The objective of this study is to understand work motivation in a sample of seasonal workers at a ski-resort strongly steered by seasonality, situated in northern Sweden. Tourism is strongly steered by seasonality. An international definition of seasonality in the hospitality and tourism industries is, seen in the strictest sense, a peaking of demand at different times of the year (Kennedy, 1999). Even though all destinations are subject to some form of seasonality, research indicates that peripheral destinations, in both the southern and northern hemispheres, have the greatest difficulty in overcoming the problems caused by seasonality (Lundtorp, Rassing, & Wanhill, 1999). Both coastal and winter sport resorts are the most heavily affected by seasonal fluctuations (Pearce, 1989 and Murphy, 1997). Urban areas are less affected because of the wide variety of attractions. These attractions are in most cases not dependent on climatic conditions and therefore not as vulnerable to climatic changes (Butler & Mao, 1997). Baum (1999) suggests that the impact of demand variation is one of the major operational and policy concerns of the hospitality and tourism industries. The supply-side behavior is affected in all aspects including marketing (packaging, pricing, distribution), business finance (cash flow, attracting investment) and the labor market (sustainability of employment, nature and quality of employment, skills availability) (Baum, 1999 and Cooper et al., 1993). Vaughan and Andriotis (2000) suggest that one major characteristic of employment in hospitality and tourism is its seasonal and part-time nature, which can result in seasonal employment, underemployment, and unemployment (Jolliffe & Farnsworth, 2003). Furthermore, the negative employment image within the sector affects the recruitment and retention of qualified employees. This image is created by the generally perceived idea that work within the hospitality and tourism industries only offers limited opportunity for promotion and progression (Baum et al., 1997 and Hjalager and Andersen, 2000), and that work is characterized by anti-social working conditions and casualized remuneration (Baum, Amoha, & Spivack, 1997). This is problematic since tourist perceived quality is closely related to employee performance. An essential feature of any successful organization is motivated employees. Therefore, the extent to which an employer is able to motivate employees is important for the overall success of the organization on its markets. One of the most important challenges facing managers is the creation of a context within which employees feel motivated and will act in order to achieve the goals of the organization. Managers may, by influencing the context, affect the degree of work motivation among the employees. Maybe nowhere is the understanding of employee work motivation more important than in a customer service oriented business such as the hospitality and tourism industries. Furthermore, it has been argued that seasonal workers within the industry can be divided into different subgroups on the basis of their attitudes towards seasonal jobs as well as their behavior as seasonal workers (Lee and Moreo, 2007, Lee-Ross, 1999a and Lee-Ross, 1999b) since employee work motivation varies between individuals, and individuals respond differently to the same motivational stimulus in different situations (Lee-Ross, 1999a). The individual differences of employees have important implications for managerial practice. Motivational theories are useful when studying the range of human motives to explain how the motives affect human behavior. However, the theories do not provide an insight of what motivates a particular individual or group. Therefore, when searching for the specific work motivators of a particular individual or group of individuals there is no other way than finding out what actually motivates that particular individual or group (Wright, 1989). In the light of the above, it is here argued that seasonal workers in hospitality and tourism constitute an important group with which to study work motivation. The aim of the study is to address the issue of how seasonal workers in hospitality and tourism are motivated in their work. This aim will be achieved through the following objectives: 1. To understand work motivation in a sample of seasonal workers by testing a context-adapted version of Herzberg's Two-Factor Theory of work motivation empirically by a structural equations model. 2. To investigate whether seasonal workers can be divided into worker subgroups on the basis of their work motivation.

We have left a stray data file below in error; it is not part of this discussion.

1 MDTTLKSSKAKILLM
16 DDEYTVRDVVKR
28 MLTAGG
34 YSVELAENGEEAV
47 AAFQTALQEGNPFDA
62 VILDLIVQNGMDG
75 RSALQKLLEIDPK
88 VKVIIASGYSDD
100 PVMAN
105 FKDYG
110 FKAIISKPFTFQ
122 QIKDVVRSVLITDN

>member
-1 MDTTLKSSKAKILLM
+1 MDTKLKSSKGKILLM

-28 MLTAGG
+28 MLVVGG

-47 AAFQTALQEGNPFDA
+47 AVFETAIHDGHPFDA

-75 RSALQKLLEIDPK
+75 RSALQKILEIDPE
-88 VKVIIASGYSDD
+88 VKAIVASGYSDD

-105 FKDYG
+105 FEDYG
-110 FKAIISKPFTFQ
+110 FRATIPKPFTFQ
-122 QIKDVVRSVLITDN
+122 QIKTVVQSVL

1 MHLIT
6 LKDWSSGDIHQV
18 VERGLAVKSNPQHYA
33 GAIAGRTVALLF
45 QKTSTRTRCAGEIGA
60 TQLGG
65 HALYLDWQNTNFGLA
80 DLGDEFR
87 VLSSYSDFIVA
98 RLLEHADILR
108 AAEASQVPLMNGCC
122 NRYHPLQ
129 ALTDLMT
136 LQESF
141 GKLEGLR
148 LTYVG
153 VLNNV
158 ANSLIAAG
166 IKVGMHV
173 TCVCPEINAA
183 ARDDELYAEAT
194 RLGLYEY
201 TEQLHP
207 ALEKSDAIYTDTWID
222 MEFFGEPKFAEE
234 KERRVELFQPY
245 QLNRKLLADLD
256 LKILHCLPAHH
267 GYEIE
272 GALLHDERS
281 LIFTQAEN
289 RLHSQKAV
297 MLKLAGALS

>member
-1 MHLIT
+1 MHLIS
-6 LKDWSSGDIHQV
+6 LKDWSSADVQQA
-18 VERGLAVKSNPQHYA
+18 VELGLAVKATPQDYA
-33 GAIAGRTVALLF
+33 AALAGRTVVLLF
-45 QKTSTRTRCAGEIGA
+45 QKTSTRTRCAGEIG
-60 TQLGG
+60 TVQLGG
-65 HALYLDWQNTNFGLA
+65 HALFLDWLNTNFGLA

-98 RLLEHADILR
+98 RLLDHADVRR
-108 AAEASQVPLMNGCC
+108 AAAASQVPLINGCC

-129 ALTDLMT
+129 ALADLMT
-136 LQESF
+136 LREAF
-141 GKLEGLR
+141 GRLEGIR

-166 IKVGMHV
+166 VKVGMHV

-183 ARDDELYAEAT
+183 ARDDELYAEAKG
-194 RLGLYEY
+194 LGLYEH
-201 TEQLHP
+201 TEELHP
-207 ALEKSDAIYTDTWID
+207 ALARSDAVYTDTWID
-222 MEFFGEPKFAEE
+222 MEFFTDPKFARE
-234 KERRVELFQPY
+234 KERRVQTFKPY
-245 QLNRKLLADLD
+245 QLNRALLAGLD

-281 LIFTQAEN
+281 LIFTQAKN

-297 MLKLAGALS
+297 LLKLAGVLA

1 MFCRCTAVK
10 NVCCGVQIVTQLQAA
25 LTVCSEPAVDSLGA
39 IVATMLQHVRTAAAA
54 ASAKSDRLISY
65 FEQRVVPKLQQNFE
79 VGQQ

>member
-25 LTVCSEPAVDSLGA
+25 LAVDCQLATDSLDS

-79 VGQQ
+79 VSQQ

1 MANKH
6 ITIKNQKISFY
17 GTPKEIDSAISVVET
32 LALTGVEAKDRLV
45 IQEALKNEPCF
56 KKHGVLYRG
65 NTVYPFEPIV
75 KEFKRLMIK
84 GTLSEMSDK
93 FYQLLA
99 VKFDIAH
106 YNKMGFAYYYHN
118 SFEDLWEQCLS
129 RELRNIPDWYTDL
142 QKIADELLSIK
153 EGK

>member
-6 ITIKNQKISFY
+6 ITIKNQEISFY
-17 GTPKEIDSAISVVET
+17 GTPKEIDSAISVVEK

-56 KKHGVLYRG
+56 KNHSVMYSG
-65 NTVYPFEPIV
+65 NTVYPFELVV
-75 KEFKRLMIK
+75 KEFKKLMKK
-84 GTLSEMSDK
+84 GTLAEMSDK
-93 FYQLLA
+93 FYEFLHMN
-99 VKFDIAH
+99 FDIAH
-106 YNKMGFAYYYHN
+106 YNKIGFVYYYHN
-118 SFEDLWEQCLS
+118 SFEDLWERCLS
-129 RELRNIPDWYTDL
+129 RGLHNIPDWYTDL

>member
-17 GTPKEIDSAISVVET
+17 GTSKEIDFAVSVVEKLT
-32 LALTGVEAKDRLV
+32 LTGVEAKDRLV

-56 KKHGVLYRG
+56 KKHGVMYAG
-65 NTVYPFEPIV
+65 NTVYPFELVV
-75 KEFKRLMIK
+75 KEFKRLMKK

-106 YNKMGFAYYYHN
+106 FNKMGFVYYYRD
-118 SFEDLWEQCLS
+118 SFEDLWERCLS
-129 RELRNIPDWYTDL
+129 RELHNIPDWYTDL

نتیجه گیری انگلیسی
In this study the objective was to understand work motivation in a sample of seasonal workers in hospitality and tourism and Herzberg's Two-Factor Theory of work motivation was tested empirically. The findings support Herzberg's Two-Factor Theory and show that it still has validity. The essence of Herzberg's Two-Factor Theory of work motivation, as understood in this study, is that work motivation is grounded in the satisfaction of ‘higher’ needs or ‘self fulfillment needs’ (Pinder, 1998) and not in more mundane needs such as wage level. This point is nicely brought out by the SEM model where ‘wage level’ and ‘rewards’ load on hygiene factors, which has a very weak and insignificant influence on work motivation. Out of the three manifest variables, ‘meeting new people’ loads strongest that further plays down the importance of monetary rewards to explain work motivation. Furthermore, the study investigated whether seasonal workers could be divided into workers subgroups on the basis of their work motivation. The answer to this question was positive. An interesting difference among seasonal workers is that ‘meeting new people’ is significantly more important for the migrant community than it is for their counterparts in the resident community. Another hygiene factor – wage level – was of greater importance to the resident community members than to those of the migrant community. This hints at a possible compensation between the two factors, that is ‘meeting new people’ seems to make up for a low wage level among the migrant community and vice versa for the resident community, which is less enchanted by meeting new people but more concerned about wage level. This relation is probably the reason why resident loads negatively on hygiene factors in the SEM model presented in Fig. 5. The negative sign indicates that for non-residents (migrants) hygiene factors, and particularly ‘meeting new people’, are more important. This line of reasoning corresponds well with deLeon and Taher's (1996) findings that extrinsic rewards (i.e. hygiene factors) are of two types: organizational (e.g. pay, working conditions) and social (e.g. friendship, dealing with others). The growth factors were measured by the following manifest variables: responsibility, information, feedback, knowledge and training. It was found that feedback and responsibility, to the greatest extent, had an effect on work motivation. Information, knowledge and training had a lesser impact on work motivation, when comparing the components of the construct growth factors. However, it should be emphasized that all of these components were of significant importance for the enhancement of work motivation among the seasonal workers. Consequently, the seasonal workers’ work motivation is derived from intrinsic rewards when experiencing self-control in their work situation. Based on the in-depth interviews, special focus was set on the importance of social factors. One of the conclusions that was made, was that there were differences between the two worker subgroups as regards what made the workers enjoy their jobs. Migrant workers tended to live in occupational communities (Lee-Ross, 1999b). Findings indicated that the members of the migrant community defined themselves as seasonal workers and that their present self-image was based on their occupational role as seasonal workers. It was also found that members of the migrant community shared attitudes, viewpoints and values as regards, for example, their view of work and leisure. They also often had work-based friends, which they spent most of their waking hours together with and shared interest and hobbies together with. This may also be a result of the fact that the members of the migrant community also lived together. These findings support Lee-Ross’ (1999b) argument that staff residency plays an important role in the formation of informal work groups. Members of the migrant community described their relationship with co-workers as very close and that they, in some cases, were like a family away from home. There was a strong sense of camaraderie and inter-group support within the migrant community based on both leisure and non-work activities (i.e. a fusion of work and leisure time) and team working at their place of work. The results also support Lee-Ross (1999b, p. 239) findings that seasonal work is characterized by “job importance is replaced by work situations characterized by hedonism and close social bonding”. Based on the conclusions from the in-depth interviews, the issue of ‘occupational community’ was brought into the model. This was made through the manifest variable indicating whether a seasonal worker was registered as a year around inhabitant in the region or not. The result was a better fit of the model, but the results did not indicate significant influences from the variable resident, neither on work motivation nor on hygiene factors. This is further supported by a simple comparison (Table 3) of answers given to Likert-scale questions regarding work motivation, where there were no differences regarding how the two worker subgroups were motivated in their work. The clear evidence of how worker subgroup influences work motivation contributes to our understanding of how individual variations apply to the theory. The need for more evidence on how well the theory applies to individual variations like gender, culture and age categories not to mention organizational differences has been pointed out by Furnham, Forde, and Ferrari (1999). These results also shed light on how individual differences of needs and values explain work motivation which is an issue that the Two-Factor Theory has been criticized for not taking into consideration (Parsons and Broadbride, 2006 and Tietjen and Myers, 1998).